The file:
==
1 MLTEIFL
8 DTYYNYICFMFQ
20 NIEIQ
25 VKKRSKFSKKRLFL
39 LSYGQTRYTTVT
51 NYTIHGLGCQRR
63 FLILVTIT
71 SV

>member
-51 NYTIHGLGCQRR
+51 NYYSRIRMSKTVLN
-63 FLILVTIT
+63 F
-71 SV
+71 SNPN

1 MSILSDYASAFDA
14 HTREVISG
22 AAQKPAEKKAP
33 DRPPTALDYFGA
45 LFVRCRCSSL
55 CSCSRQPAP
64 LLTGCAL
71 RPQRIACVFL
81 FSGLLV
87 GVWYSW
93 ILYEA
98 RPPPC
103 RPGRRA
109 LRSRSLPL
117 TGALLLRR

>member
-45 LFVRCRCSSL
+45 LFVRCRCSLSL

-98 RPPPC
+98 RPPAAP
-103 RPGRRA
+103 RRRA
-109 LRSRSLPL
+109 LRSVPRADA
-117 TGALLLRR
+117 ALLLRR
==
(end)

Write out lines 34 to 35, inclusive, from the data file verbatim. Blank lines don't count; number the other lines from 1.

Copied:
-98 RPPPC
+98 RPPAAP